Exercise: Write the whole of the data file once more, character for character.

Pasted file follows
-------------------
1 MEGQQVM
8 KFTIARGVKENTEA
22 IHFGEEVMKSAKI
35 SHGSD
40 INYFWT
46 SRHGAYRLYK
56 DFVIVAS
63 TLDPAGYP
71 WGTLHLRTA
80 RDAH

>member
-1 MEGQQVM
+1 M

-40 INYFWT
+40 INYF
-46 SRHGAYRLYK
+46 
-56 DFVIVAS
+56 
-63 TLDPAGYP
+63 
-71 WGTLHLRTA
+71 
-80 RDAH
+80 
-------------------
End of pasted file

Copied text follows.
1 MEGQQVM
8 KFTIARGVKENTEA
22 IHFGEEVMKSAKI
35 SHGSD
40 INYFWT
46 SRHGAYRLYK
56 DFVIVAS
63 TLDPAGYP
71 WGTLHLRTA
80 RDAH

>member
-1 MEGQQVM
+1 M

-40 INYFWT
+40 INYF
-46 SRHGAYRLYK
+46 
-56 DFVIVAS
+56 
-63 TLDPAGYP
+63 
-71 WGTLHLRTA
+71 
-80 RDAH
+80 